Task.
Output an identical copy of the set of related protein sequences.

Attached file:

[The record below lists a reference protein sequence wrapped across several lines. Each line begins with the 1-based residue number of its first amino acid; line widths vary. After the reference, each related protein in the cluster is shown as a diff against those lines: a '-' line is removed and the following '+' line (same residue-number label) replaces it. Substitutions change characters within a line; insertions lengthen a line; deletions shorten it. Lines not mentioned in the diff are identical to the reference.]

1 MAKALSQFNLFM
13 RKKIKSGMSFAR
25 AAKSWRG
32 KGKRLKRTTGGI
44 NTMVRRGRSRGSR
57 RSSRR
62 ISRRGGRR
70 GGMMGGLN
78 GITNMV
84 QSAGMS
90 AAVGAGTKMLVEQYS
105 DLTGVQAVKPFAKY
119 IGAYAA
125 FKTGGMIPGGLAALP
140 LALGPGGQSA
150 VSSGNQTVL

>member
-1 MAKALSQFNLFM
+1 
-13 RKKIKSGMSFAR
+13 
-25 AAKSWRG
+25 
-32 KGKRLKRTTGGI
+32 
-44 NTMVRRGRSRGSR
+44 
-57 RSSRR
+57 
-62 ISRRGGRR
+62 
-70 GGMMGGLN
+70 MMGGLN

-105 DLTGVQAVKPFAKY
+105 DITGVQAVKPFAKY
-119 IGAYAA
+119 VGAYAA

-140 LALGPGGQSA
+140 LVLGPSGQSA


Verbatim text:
[The record below lists a reference protein sequence wrapped across several lines. Each line begins with the 1-based residue number of its first amino acid; line widths vary. After the reference, each related protein in the cluster is shown as a diff against those lines: a '-' line is removed and the following '+' line (same residue-number label) replaces it. Substitutions change characters within a line; insertions lengthen a line; deletions shorten it. Lines not mentioned in the diff are identical to the reference.]

1 MAKALSQFNLFM
13 RKKIKSGMSFAR
25 AAKSWRG
32 KGKRLKRTTGGI
44 NTMVRRGRSRGSR
57 RSSRR
62 ISRRGGRR
70 GGMMGGLN
78 GITNMV
84 QSAGMS
90 AAVGAGTKMLVEQYS
105 DLTGVQAVKPFAKY
119 IGAYAA
125 FKTGGMIPGGLAALP
140 LALGPGGQSA
150 VSSGNQTVL

>member
-1 MAKALSQFNLFM
+1 
-13 RKKIKSGMSFAR
+13 
-25 AAKSWRG
+25 
-32 KGKRLKRTTGGI
+32 
-44 NTMVRRGRSRGSR
+44 
-57 RSSRR
+57 
-62 ISRRGGRR
+62 
-70 GGMMGGLN
+70 MMGGLN

-105 DLTGVQAVKPFAKY
+105 DITGVQAVKPFAKY
-119 IGAYAA
+119 VGAYAA

-140 LALGPGGQSA
+140 LVLGPSGQSA